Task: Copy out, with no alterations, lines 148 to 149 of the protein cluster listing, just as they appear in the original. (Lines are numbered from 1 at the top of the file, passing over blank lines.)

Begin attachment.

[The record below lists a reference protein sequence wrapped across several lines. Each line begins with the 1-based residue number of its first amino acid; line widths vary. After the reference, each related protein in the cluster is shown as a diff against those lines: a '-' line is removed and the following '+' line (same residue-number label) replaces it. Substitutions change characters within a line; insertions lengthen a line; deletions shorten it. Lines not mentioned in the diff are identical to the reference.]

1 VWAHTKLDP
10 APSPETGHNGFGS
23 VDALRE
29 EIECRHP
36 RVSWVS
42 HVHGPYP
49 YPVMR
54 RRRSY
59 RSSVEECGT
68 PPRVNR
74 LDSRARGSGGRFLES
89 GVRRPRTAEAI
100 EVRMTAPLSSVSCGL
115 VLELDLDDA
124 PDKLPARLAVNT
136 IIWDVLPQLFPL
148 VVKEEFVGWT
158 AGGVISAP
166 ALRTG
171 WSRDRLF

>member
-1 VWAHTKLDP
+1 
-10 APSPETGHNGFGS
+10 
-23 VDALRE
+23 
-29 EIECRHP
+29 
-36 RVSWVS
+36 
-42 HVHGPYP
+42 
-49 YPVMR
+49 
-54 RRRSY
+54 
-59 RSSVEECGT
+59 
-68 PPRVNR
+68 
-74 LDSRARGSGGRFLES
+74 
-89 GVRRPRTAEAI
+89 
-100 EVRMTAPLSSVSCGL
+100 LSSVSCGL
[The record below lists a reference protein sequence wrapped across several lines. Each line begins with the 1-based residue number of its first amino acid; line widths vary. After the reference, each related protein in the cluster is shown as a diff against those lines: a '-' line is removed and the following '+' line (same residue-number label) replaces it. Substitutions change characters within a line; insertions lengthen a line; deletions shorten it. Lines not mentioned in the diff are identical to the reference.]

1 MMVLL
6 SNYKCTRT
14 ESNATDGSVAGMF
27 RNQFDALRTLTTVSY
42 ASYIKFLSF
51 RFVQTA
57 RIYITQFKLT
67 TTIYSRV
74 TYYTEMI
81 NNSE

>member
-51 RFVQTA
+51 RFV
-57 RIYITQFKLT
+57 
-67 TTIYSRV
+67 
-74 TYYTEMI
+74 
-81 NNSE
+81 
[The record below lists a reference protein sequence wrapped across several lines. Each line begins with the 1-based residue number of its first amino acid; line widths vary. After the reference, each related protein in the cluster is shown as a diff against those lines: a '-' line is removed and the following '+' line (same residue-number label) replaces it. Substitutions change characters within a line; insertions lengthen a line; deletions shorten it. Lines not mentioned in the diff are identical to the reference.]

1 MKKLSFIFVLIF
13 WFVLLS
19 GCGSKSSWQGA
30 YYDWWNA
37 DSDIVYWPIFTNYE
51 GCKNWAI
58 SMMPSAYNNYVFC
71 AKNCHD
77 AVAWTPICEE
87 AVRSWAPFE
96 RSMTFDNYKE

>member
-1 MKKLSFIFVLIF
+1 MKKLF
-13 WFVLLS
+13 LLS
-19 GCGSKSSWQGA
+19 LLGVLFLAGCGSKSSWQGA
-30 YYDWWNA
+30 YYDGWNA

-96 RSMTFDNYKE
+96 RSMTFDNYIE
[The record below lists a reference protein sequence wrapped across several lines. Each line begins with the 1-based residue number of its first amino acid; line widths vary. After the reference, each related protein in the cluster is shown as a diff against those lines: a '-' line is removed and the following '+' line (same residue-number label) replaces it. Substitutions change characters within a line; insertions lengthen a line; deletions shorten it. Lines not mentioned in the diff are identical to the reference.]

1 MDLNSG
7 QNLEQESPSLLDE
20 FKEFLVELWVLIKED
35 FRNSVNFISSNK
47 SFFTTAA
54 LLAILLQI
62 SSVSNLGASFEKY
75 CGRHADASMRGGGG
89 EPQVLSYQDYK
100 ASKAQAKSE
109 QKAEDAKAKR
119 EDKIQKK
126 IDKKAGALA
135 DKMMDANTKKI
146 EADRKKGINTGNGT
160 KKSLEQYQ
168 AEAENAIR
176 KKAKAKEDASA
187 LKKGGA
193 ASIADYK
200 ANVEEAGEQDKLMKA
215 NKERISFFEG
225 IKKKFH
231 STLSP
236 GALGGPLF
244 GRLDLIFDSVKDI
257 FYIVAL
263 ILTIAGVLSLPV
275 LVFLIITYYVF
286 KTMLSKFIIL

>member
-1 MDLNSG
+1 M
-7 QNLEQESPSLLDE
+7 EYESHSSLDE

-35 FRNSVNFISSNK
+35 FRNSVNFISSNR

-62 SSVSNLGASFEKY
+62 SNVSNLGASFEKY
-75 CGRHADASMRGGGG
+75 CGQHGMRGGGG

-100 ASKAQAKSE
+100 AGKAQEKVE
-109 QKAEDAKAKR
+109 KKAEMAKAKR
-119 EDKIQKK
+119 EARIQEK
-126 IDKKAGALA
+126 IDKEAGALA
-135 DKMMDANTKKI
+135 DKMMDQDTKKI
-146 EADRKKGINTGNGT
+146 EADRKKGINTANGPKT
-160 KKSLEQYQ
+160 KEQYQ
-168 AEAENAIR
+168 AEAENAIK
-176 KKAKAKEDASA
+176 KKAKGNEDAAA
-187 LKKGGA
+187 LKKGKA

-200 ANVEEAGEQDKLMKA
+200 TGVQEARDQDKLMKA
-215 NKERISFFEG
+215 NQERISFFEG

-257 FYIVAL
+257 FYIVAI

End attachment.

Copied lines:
-160 KKSLEQYQ
+160 KEQYQ